Selecting a Transplant Center

A stem cell center consists of designated inpatient and outpatient treatment facilities with doctors and nurses experienced in stem cell transplantation. Three decades of continuous technological improvement have allowed high-dose chemotherapy and stem cell transplantation to become safe and widely available. There are currently over 200 centers that provide high-dose chemotherapy and stem cell transplantation services in the United States, including large cancer centers, community hospitals and physician practices. The increased availability of stem cell transplants to patients has allowed many patients to benefit from this treatment approach who otherwise could not have traveled away from their family and support system. When choosing where to be treated with high-dose chemotherapy and stem cell transplant, the following objective criteria may be useful in selecting a center:

Center Volume: The American Society of Blood and Marrow Transplant (ASBMT) recommends that a center perform at least 10 transplants in the previous year to maintain proficiency.

Quality of Staff: The ASBMT recommends that each center have a transplant team that includes a “program director” and at least one other physician experienced in transplant medicine. The director should be board certified and have 2 years experience or 1 year training in transplant medicine. You may also want to know which physician will actually provide your care. Will it be the program director, other physicians, or fellows (doctors in training)? The continuity of nursing care is also important, since the majority of care is actually delivered by the nurses. A single coordinating nurse can be invaluable. You may want to ask which nurses will be involved with your care and how frequently they will change.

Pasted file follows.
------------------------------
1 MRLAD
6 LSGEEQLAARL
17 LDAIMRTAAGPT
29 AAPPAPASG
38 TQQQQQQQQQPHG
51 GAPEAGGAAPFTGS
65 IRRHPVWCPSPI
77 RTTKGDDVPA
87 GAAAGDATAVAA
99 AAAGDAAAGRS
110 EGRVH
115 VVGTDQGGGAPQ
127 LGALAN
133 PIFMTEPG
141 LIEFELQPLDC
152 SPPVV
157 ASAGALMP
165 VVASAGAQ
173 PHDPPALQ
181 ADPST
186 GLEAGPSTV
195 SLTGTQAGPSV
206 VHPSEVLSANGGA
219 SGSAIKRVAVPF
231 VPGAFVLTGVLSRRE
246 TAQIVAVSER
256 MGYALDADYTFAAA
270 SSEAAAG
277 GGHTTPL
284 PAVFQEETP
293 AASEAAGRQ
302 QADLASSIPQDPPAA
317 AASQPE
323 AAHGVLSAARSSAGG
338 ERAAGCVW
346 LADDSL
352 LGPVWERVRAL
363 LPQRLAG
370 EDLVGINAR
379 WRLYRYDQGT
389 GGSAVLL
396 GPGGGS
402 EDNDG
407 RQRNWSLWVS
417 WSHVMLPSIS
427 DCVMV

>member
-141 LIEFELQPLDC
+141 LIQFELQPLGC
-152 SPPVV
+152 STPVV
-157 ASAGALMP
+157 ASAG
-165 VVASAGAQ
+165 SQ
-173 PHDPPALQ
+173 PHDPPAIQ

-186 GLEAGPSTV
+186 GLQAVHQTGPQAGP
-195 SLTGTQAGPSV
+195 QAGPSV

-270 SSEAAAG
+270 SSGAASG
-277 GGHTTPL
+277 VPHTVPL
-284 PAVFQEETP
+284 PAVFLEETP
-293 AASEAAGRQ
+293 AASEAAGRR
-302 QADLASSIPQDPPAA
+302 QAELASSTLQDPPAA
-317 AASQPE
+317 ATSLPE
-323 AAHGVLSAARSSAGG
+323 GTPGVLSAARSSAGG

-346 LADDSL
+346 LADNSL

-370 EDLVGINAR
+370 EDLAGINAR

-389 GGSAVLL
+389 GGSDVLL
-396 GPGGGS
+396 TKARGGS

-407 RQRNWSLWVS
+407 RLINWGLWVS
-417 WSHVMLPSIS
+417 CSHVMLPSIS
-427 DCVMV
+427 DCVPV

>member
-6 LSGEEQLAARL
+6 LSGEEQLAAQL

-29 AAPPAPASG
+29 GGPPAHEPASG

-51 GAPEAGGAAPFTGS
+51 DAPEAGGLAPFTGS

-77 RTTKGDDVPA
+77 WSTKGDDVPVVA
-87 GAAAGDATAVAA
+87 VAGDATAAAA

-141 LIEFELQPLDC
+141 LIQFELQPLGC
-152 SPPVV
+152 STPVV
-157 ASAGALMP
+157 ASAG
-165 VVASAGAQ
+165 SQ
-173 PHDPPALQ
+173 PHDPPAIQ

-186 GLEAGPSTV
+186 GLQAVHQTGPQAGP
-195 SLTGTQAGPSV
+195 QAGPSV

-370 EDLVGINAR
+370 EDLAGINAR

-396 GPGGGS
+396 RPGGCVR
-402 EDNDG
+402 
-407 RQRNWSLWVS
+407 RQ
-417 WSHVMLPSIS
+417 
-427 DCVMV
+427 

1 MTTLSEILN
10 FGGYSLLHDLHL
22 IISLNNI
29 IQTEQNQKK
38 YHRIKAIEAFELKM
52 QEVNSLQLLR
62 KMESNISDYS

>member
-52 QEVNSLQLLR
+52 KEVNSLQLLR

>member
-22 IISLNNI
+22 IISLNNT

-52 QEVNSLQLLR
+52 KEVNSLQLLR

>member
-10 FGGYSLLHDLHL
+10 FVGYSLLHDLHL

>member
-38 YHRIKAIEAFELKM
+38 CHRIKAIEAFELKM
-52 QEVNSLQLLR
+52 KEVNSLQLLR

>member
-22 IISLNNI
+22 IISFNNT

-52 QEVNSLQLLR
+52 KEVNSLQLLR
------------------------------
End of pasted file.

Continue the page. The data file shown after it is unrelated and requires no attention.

Continuity of Care: Will a single or multiple doctors oversee your care during and after the high-dose chemotherapy treatment? If you are leaving your primary doctor to receive your care at a transplant center, it is important to know whether you can receive all your care and follow up at the transplant center. If not, then how well does that center communicate with your primary doctor concerning your long-term treatment plan and management of potential complications. Many patients prefer to receive their treatment close to home with a single doctor to ensure good continuity of care.

Outcomes: Evaluating the actual treatment results may be the most useful criteria when selecting where to receive treatment. The ASBMT recommends that each center keep accurate patient records that include specific treatment outcome information. Asking the following questions may help you choose one center over another.

  • What are the cure and survival rates for patients treated in the center with your specific cancer?

  • What is the average duration of hospital stay?

  • What are the mortality rates reported by the center?

Patient Satisfaction: Ask to talk with a patient who has been treated in the center, as well as to see the results of patient satisfaction surveys. All good centers can arrange for a new patient to talk to other patients that have been previously treated at the center.

Facility Infrastructure: The ASBMT recommends that facilities where high-dose chemotherapy is delivered have designated inpatient and outpatient areas, standard policies regarding infection control and the ability to evaluate patients on a 24-hour basis. Programs should also have a stem cell processing capability and 24-hour blood bank support. Accreditation of stem cell processing facilities began in 1997 and is currently being performed by the American Association of Blood Banks (AABB) and the Foundation for Accreditation of Hematopoietic Cell Therapy (FAHCT).

Allogeneic vs. Autologous: Lastly, the type of transplant being performed may also dictate where you choose to receive treatment. In general, an unrelated donor transplant requires more infrastructure and experience to perform than a matched sibling allogeneic transplant or an autologous transplant. Some of the largest centers performing unrelated donor transplants produce the best outcomes for patients. On the other hand, many small autologous transplant centers produce equal or better outcomes than large centers. Take the time to evaluate all potential centers and choose the center, physician, staff and environment where you feel most comfortable receiving your treatment.

For additional information, you may want to visit the American Society of Blood and Marrow Transplant Web site at, the American Association of Blood Banks at, or the Foundation for the Accreditation of Cell Therapy at